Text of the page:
Did your altered states have spiritual significance or might you be interested in considering how that lens might be applied? Please join us then! We want to create community and support for all of us who’ve experienced madness as having significant spiritual significance. Whether we’ve been psychiatrized or not and whether we’ve considered madness in terms of the psychiatric labeling or not. That would include anyone labeled with psychosis, schizophrenia, bipolar, schizoaffective, or psychotic NOS. That would also include anyone who has had experience with altered states that have not been pathologized by psychiatry, by self or others.
I am life. I am psychedelic. I am kaleidoscopic. I am conscious. I am aware. I am silence. I am chaos. The term bipolar *disorder* attempts to diminish. Two poles? In a world of endless spectrums all interlacing into oneness? What nonsense. The term bipolar is attached to people like me. We frighten those “treating” us. We are sensitive, open, people in need of shamanic-like guidance.
I see in retrospect that some core, vital part of me was always there during the drugged years, learning and remembering much that would help me in these years of coming off meds and now being med free. I no longer believe that I “lost” my life to drugs. This is, as Mary Oliver, puts it, my “one wild and precious life.”
by Joel Schwartz, PsyD — First and foremost, if psychosis is indeed a process of growth and reorganization following an initial breakdown, then the primary task of the therapist is not to cure or prevent the psychosis in the person, but accompany them through their transition into something else.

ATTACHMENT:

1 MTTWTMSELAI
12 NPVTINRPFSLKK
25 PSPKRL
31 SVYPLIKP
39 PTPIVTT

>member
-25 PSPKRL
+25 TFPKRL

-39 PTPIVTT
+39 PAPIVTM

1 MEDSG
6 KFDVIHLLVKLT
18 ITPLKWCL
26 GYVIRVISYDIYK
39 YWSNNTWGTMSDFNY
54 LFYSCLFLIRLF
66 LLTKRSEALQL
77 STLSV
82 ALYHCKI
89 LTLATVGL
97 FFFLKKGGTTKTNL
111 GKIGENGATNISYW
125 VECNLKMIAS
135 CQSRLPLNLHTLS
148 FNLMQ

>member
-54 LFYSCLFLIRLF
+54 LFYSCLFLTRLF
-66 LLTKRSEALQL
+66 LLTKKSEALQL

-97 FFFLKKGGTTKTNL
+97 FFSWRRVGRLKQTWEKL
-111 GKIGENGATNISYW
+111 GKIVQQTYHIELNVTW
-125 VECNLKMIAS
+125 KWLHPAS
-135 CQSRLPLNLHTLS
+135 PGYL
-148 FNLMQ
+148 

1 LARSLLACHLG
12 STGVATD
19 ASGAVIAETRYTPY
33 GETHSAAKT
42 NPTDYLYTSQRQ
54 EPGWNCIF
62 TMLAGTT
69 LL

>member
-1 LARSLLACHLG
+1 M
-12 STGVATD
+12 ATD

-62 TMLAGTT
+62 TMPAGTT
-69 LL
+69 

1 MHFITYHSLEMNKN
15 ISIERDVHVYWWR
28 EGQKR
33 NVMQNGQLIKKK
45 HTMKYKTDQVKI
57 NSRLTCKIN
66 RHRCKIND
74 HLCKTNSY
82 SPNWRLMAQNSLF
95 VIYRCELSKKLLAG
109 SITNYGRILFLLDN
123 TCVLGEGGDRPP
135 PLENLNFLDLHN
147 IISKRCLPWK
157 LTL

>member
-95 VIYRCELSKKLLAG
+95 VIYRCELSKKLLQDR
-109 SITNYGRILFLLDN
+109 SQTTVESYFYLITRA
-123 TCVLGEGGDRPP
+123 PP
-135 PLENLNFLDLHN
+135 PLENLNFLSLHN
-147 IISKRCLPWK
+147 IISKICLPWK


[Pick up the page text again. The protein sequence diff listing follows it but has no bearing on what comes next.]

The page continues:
Joel Schwartz, PsyD – Psychosis is, perhaps, the most misunderstood and feared psychological phenomena – despite the fact that every person is capable of psychosis, and most of us have actively psychotic parts of our personalities.
submitted to Beyond Meds by Oxford University Press – By Michelle Maiese — For many years, the prevailing view among both cognitive scientists and philosophers has been that the brain is sufficient for cognition, and that once we discover its secrets, we will be able to unravel the mysteries of the mind. Recently however, a growing number of thinkers have begun to challenge this prevailing view that mentality is a purely neural phenomenon. They emphasize, instead, that we are conscious in and through our living bodies. Mentality is not something that happens passively within our brains, but something that we do through dynamic bodily engagement with our surroundings. This shift in perspective has incredibly important implications for the way we treat mental health –
By Ron Unger — When people are “mad,” they are often insisting that certain things are so, and frequently seem unwilling or incapable of appreciating or learning from other perspectives. Yet when the supposedly “sane” mental health system approaches those who are mad, it typically does the same thing – it insists that its own view of what’s going on is correct, and seems incapable of appreciating or learning from others, whether they be the patient, the family, former users of services, or anyone who understands madness in a different way. So what’s going on with that?